Comparison of initial fixation properties of sutured and nonsutured soft tissue anterior cruciate ligament grafts with femoral cross-pin fixation

Jens Dargel, Rüdiger - Volker Schmidt-Wiethoff, Marco Heck, Gert-Peter Brüggemann, Jürgen Koebke

Publication: Contribution to journalJournal articlesResearchpeer-review


PURPOSE: To determine whether or not suturing a soft tissue graft in a whipstitch fashion is an essential procedure in order to ensure sufficient initial fixation strength of the cross-pin fixation technique in anterior cruciate ligament reconstruction.

METHODS: Porcine digital extensor tendons were used as 4-stranded soft tissue grafts. Specimens were fixated within 52 porcine femoral bone tunnels using a cross-pin fixation technique (RigidFix; Ethicon, Norderstedt, Germany). In group I (n = 28), the looped-over part of the grafts was sutured using a whipstitch technique; in group II (n = 28) the grafts were not sutured. Initial fixation properties were determined using either a single cycle load to failure protocol or a dynamic loading protocol, submitting the graft to 1,000 cycles of flexion-extension loading between 0 degrees and 90 degrees , followed by ultimate loading to failure. The graft-pin interaction and the graft-tunnel interface was histomorphologically visualized in unloaded and dynamically loaded grafts.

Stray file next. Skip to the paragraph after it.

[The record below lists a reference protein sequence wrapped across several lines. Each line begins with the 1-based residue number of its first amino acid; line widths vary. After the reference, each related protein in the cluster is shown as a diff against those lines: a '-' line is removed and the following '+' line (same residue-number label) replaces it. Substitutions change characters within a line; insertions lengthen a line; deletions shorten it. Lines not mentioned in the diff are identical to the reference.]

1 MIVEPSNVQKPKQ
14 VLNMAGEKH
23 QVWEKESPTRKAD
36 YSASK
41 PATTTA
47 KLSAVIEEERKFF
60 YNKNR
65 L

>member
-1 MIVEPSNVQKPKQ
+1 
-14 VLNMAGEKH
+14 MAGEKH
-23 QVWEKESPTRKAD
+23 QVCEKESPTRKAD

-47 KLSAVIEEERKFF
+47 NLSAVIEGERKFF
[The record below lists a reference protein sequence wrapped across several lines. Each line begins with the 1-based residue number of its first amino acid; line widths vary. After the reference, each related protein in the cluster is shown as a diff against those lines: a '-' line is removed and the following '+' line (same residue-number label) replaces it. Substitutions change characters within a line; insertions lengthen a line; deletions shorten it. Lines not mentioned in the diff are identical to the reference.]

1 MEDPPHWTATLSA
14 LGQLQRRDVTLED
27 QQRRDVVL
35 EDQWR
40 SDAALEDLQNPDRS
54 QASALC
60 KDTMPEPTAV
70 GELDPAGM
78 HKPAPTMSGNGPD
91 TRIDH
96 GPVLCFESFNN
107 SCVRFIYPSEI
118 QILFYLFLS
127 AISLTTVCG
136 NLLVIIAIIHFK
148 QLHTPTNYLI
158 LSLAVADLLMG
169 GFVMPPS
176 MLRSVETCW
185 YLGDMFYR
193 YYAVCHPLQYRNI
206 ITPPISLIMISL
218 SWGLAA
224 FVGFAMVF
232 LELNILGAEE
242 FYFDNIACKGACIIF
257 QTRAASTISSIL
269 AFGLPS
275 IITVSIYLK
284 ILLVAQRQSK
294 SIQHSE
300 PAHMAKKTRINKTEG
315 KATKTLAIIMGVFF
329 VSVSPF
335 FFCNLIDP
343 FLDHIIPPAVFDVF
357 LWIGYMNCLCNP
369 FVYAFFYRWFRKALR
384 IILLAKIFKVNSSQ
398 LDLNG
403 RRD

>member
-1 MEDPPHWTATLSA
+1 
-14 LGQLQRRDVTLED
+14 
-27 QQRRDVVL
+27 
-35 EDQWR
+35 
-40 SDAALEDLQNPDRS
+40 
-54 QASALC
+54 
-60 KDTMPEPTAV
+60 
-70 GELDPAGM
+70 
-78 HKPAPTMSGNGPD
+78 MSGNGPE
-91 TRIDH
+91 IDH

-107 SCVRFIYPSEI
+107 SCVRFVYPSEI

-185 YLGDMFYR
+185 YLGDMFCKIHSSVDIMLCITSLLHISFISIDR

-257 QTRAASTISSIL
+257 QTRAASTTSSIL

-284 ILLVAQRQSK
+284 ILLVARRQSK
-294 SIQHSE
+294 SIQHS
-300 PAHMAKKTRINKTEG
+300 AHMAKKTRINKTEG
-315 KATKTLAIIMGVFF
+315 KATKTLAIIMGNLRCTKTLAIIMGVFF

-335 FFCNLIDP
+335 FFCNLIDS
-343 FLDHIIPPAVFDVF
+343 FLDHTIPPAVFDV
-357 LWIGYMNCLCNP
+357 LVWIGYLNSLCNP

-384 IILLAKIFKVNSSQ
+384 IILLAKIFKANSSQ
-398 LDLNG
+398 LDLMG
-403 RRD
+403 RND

RESULTS: After dynamic loading, the residual displacement in sutured grafts was lower when compared to nonsutured grafts. The ultimate failure loads were significantly lower in nonsutured grafts when compared to sutured grafts after dynamic loading. The histomorphologic analysis demonstrated intratunnel displacement of nonsutured grafts after dynamic loading, while sutured grafts remained in situ. In cases where the cross-pins had not threaded the tendon loops, sutured grafts provided higher fixation strength and less graft displacement.

CONCLUSIONS: The results of the present study suggest that suturing the looped-over portion of a quadruple tendon graft provides superior biomechanical graft fixation properties when compared to nonsutured grafts when using the femoral cross-pin fixation technique.

CLINICAL RELEVANCE: Suturing the hamstring tendon graft in a whipstitch fashion is recommended for the femoral cross-pin fixation of an anterior cruciate ligament graft.

Research areas and keywords

  • Animals
  • Anterior Cruciate Ligament
  • Biomechanical Phenomena
  • Bone Nails
  • Suture Techniques
  • Swine
  • Tendons


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